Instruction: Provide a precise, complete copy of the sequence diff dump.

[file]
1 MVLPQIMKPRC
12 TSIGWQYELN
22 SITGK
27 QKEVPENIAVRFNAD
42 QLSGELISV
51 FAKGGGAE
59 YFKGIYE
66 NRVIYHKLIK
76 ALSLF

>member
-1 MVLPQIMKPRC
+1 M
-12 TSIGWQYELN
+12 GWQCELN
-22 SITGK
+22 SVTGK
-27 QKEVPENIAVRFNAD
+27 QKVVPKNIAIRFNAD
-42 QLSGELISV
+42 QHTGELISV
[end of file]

1 MVLPQIMKPRC
12 TSIGWQYELN
22 SITGK
27 QKEVPENIAVRFNAD
42 QLSGELISV
51 FAKGGGAE
59 YFKGIYE
66 NRVIYHKLIK
76 ALSLF

>member
-1 MVLPQIMKPRC
+1 M
-12 TSIGWQYELN
+12 GWQCELN
-22 SITGK
+22 SVTGK
-27 QKEVPENIAVRFNAD
+27 QKVVPKNIAIRFNAD
-42 QLSGELISV
+42 QHTGELISV